I finally finished around midnight. It was too late for trains, so the production people called me a taxi. (“You’re a taxi!” Ha ha ha. Sorry. I’m still pretty tired.) The driver said the Tomei expressway would be the fastest way home since we were out in Kawasaki.
We got onto the entrance ramp, four lanes across, and went zipping along in the farthest left lane. I noticed as we went by that there were rather a lot of trucks. I mean a LOT, hundreds of them lined up in tidy rows like over-sized kernels of corn on a cob. And they weren’t moving.
“That’s a lot of trucks,” I said. “Is it always like this?”
“Of course,” said the driver. “It’s the time. The tolls go down at midnight. They’ll move in a moment.”
And he was right. I looked at the clock and it was 11:59. As we went through the toll gate, the trucks suddenly started going through, too, like horses coming out of a starting gate at a steeplechase.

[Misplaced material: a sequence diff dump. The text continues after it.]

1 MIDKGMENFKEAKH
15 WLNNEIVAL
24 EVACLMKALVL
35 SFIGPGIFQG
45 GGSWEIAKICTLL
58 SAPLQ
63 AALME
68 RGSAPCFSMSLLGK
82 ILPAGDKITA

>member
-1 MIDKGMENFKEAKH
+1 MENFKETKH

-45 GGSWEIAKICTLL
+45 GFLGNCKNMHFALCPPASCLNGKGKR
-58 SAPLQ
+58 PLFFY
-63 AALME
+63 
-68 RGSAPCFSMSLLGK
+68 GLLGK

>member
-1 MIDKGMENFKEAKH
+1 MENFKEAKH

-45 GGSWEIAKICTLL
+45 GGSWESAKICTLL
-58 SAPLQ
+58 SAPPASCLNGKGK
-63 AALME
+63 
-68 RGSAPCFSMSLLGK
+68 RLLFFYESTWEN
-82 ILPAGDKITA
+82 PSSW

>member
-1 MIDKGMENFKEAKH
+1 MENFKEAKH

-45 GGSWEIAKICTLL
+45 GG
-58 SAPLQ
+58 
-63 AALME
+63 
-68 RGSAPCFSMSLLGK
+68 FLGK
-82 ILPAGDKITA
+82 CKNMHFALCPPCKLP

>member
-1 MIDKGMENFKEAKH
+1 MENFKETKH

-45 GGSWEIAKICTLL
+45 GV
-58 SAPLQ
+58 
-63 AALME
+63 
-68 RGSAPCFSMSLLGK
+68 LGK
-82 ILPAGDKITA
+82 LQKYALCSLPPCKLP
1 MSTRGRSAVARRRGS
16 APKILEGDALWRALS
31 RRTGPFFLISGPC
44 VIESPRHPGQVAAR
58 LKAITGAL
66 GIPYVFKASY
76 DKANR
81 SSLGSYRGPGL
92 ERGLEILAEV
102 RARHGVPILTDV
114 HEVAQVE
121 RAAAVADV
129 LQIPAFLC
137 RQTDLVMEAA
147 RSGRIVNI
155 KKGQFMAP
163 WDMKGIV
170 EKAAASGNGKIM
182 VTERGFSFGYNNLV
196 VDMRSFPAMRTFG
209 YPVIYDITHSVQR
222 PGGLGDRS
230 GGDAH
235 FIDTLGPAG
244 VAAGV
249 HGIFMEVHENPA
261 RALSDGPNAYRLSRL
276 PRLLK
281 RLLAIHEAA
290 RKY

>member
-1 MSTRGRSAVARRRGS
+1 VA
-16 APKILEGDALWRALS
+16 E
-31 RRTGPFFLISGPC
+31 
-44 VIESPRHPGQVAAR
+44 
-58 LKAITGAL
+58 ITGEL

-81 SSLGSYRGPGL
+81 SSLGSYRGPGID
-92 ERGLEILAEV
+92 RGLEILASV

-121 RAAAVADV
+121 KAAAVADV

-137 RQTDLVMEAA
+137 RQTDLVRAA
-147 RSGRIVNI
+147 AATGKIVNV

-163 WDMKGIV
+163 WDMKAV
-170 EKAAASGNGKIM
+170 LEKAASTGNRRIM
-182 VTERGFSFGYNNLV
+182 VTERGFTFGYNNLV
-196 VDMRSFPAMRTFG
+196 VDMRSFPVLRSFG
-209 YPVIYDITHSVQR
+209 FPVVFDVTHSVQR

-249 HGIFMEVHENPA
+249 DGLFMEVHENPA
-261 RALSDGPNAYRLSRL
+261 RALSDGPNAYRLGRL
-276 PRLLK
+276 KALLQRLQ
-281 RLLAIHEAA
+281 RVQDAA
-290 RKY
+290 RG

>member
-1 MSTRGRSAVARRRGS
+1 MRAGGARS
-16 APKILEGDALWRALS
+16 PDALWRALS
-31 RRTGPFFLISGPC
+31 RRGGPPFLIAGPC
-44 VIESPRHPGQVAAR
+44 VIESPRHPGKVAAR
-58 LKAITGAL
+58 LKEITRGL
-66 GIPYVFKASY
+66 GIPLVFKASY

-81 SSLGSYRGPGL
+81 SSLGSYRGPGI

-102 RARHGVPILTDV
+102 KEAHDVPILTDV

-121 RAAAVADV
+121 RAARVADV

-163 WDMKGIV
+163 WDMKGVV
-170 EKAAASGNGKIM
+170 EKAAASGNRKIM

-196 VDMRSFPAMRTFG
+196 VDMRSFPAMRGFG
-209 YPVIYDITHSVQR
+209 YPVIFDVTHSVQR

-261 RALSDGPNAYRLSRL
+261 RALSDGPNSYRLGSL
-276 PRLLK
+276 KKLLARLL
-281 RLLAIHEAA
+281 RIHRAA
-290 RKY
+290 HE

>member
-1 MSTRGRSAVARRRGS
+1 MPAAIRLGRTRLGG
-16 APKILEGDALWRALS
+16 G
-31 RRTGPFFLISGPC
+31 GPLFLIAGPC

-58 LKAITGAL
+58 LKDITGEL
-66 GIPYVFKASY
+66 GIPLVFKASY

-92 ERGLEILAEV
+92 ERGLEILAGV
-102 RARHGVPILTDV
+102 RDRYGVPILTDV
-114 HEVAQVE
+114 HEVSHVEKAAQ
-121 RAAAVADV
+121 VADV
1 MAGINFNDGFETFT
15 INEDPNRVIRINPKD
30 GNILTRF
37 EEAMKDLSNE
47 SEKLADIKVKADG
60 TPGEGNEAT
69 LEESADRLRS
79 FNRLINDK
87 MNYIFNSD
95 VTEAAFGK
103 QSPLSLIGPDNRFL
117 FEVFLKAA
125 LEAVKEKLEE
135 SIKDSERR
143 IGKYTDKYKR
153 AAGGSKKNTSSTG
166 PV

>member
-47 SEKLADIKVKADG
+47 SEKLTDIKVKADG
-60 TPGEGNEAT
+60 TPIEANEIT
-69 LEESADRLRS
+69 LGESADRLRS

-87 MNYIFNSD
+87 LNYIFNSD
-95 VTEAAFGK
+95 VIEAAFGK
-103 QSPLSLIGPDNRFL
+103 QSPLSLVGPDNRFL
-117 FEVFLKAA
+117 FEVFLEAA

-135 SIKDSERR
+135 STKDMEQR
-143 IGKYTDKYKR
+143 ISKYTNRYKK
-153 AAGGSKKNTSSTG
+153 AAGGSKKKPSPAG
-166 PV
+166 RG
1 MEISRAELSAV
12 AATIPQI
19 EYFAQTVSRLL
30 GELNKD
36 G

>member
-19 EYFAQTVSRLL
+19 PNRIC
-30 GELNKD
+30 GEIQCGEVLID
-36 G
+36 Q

I’m used to the expressways in central Tokyo where they’re raised, the same as in Kawasaki, but flanked by tall buildings. Out there, the raised highway is above the average height of the buildings. It was a clear night and the stream of taillights from the trucks stretching into the distance in front of us seemed to float above the city, a twinkling river flowing toward the horizon.
And it occurred to me that my long, tiring day was finally over, but those guys were just getting started. I wondered briefly what might be in those trucks and where they might be heading and was once again grateful for the good things in my life. One of them is that I (usually) don’t have to work at night. Another is that on the occasions that I do, I sometimes get to see something extraordinary.